Photo: US Army Sgt. Angela Parady

13. The U.S. and partnered nations train together, sharing best practices

Navy announces new patches and insignia for sailors and special operators
Photo: US Army Pfc. Lloyd Villanueva

14. The training is especially valued in Europe where certain military forces are more likely to face off against actual rioters or protestors

Navy announces new patches and insignia for sailors and special operators
Photo: US Army Sgt. Tracy R. Myers

15. The trainees where the same riot gear they would have on for actual operations, including shin guards that extend below a riot shield

Navy announces new patches and insignia for sailors and special operators
Photo: US Army Sgt. Samantha Parks

16. MPs keep their legs tight when being attacked, reducing the gaps the fire can slip through

Navy announces new patches and insignia for sailors and special operators
Photo: US Army Sgt. Samantha Parks

17. But multiple attacks can still be overwhelming

Navy announces new patches and insignia for sailors and special operators
Photo: KFOR Multinational Battle Group-East

18. This is when the unit commander will order an advance or a short retreat, allowing the officers to get away from the flames

Navy announces new patches and insignia for sailors and special operators
Photo: US Army Sgt. Samantha Parks

19. Firefighters and medics are on hand to assist students and prevent burns

Navy announces new patches and insignia for sailors and special operators
Photo: US Army Sgt. Joshua Stoffregen

Now check out this video:

Articles

The Albanians are selling MiGs at bargain-basement prices

Navy announces new patches and insignia for sailors and special operators
A former AAF Shenyang J/F-6, rusting away at Kucove Air Base. Photograph by Rob Schleiffert, 2007


If you’re in the market for a used fighter jet that can still fly, the Albanian Air Force would like to talk with you in the near future before they run out of stock!

Forty Cold War-era fighter jets have been put up for auction by the Albanian government with the goal of eventually selling all of its retired fixed-wing fleet to whoever has the highest bid. Of that forty, eleven fighters parked at the old Rinasi air base near Tirana are currently open for immediate sale, with opening bids beginning at 1.1 million to 1.9 million leks. Yes, million, and no, that’s not actually a lot of money when you do the currency conversion. Overall, it comes to the grand range of $8,600 to $14,800 USD, according to the Associated Press.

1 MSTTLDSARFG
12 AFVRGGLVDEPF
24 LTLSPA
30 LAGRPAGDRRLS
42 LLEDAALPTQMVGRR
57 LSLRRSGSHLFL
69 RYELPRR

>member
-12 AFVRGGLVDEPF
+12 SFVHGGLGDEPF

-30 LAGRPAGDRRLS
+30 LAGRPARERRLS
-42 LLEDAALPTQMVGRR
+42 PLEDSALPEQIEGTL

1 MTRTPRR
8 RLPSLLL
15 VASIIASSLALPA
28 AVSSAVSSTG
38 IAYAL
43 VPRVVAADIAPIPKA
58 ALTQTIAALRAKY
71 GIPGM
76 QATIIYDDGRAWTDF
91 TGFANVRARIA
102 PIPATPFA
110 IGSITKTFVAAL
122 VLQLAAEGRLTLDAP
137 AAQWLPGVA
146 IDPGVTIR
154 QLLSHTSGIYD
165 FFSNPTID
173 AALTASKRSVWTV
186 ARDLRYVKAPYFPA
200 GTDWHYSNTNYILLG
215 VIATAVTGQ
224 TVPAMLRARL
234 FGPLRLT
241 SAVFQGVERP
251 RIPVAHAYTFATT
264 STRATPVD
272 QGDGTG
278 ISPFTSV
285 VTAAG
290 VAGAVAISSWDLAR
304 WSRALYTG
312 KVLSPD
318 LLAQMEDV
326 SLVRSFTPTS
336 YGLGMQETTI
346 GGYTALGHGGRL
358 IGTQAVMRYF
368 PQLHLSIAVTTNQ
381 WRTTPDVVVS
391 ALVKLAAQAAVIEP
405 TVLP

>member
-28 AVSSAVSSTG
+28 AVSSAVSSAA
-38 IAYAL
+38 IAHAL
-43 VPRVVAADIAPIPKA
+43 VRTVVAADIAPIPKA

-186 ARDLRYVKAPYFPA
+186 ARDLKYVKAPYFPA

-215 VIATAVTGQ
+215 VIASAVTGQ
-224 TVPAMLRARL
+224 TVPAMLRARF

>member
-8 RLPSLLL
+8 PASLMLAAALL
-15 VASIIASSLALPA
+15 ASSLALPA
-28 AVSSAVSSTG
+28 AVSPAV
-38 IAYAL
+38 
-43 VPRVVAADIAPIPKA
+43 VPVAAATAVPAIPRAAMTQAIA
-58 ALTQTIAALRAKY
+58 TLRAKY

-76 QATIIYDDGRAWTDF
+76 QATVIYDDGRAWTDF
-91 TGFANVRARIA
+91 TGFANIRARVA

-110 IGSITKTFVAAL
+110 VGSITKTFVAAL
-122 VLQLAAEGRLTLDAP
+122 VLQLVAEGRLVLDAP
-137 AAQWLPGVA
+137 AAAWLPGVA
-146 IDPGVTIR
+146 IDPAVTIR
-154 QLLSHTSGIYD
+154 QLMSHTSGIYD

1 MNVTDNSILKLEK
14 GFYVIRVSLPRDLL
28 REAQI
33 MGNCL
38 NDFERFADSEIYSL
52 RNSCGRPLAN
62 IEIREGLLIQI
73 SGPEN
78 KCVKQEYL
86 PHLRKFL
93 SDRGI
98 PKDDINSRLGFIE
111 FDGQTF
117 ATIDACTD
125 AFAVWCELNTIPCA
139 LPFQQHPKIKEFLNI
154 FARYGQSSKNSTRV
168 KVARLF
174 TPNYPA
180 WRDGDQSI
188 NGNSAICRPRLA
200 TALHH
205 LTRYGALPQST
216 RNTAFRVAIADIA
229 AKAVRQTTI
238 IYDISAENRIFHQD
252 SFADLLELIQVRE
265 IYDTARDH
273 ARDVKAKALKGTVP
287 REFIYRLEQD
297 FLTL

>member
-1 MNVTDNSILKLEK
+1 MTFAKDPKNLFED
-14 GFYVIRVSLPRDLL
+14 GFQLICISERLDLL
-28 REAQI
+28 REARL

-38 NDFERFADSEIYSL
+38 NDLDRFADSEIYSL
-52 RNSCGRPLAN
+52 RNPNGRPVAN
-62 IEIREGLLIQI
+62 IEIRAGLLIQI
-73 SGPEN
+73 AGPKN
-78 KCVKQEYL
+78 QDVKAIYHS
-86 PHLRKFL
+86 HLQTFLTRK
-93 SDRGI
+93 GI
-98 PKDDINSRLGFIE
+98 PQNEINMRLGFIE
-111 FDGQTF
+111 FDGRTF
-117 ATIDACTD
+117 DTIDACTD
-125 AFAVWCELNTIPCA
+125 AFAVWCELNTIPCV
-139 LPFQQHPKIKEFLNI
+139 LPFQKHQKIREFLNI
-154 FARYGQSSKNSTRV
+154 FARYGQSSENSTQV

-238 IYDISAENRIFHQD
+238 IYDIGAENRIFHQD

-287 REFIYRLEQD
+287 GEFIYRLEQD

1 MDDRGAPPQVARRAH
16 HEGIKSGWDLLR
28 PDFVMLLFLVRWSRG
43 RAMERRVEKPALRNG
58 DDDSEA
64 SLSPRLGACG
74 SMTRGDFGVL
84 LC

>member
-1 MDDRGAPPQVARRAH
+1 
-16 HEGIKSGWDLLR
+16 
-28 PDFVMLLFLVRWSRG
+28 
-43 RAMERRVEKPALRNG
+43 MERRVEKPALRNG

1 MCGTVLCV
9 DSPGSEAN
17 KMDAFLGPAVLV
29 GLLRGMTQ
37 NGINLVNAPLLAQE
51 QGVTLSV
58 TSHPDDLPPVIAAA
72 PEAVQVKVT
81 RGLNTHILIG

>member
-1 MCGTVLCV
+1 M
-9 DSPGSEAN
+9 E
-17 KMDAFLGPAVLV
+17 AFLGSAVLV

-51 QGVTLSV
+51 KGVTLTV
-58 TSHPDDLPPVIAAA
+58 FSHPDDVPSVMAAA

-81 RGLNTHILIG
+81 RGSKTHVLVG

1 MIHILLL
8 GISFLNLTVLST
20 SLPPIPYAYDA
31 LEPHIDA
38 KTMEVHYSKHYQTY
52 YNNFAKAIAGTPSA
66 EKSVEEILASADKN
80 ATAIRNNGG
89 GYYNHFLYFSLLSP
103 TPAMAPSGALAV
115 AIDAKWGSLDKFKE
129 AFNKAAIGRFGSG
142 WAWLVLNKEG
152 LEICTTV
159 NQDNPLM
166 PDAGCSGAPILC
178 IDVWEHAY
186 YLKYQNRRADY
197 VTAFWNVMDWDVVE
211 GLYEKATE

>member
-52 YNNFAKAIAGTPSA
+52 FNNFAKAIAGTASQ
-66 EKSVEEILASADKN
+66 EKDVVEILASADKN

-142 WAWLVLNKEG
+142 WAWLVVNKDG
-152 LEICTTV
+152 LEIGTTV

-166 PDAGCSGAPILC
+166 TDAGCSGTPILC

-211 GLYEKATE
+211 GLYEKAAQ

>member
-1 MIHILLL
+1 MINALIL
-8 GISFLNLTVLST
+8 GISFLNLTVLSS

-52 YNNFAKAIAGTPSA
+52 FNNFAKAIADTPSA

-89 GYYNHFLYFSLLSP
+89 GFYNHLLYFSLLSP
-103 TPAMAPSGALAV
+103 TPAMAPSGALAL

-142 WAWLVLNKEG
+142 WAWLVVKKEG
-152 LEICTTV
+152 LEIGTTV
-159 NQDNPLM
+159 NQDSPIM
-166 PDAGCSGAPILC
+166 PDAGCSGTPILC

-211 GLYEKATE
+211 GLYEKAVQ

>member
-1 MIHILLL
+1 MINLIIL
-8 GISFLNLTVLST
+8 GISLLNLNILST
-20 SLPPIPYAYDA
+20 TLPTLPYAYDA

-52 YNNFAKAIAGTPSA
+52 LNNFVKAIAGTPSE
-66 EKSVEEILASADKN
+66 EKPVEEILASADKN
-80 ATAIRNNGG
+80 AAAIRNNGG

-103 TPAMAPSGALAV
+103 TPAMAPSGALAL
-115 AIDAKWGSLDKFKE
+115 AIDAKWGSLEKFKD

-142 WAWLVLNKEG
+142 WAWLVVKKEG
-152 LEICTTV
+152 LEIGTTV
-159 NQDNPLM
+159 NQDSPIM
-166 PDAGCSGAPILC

That pretty much means anybody with a job could probably afford to buy one of these fighters… not including transportation, maintenance, and insurance costs. Not to mention operational costs if you decide to actually fly these aircraft.

It’s somewhat unclear whether or not these fighters up for sale are actually MiGs or the Chinese clone copies, though a closer inspection of each aircraft will undoubtedly reveal their source. The Albanian Air Force originally fielded Soviet-built MiG-15s, -17s, and -19s, though it began to procure Chinese-made clones after Albanian relations with the USSR ended in 1961. Albania eventually bought large numbers of Shenyang J-5s and J-6s (MiG-17s and MiG-19s respectively) and a smaller fleet of Chengdu J-7s (MiG-21s).

Before you tell your wife you’re about to take out a second mortgage on your house, or your college roommates that you just found something really sweet to pool your money on, you should probably be aware of the fact that the Albanian Air Force had an astoundingly high accident rate with its fighters. When the USSR ended diplomatic ties with Albania, it became incredibly difficult to find parts and the appropriate jet fuel for their MiG fighters, so Albania spurred on its industry to attempt to produce a similar fuel composition to keep their fighters flying. The fuel wasn’t similar enough, and apparently wreaked havoc on the engines it was burned in, shortening their lifespans, and in some cases, outright blowing up aircraft while in-flight.

If the test sale of the 11 MiGs (or Shenyangs?) is successful, the remaining fighter fleet will be opened up for sale. Prospective bidders include museums around the United States and Europe, as well as private bidders who just want the aircraft to add to their collections. I can’t say with certainty that the TACAIRNET team won’t try to bid on one, either… So you’d better hurry if you’re looking to have a MiG-17 parked in your driveway by the end of this year!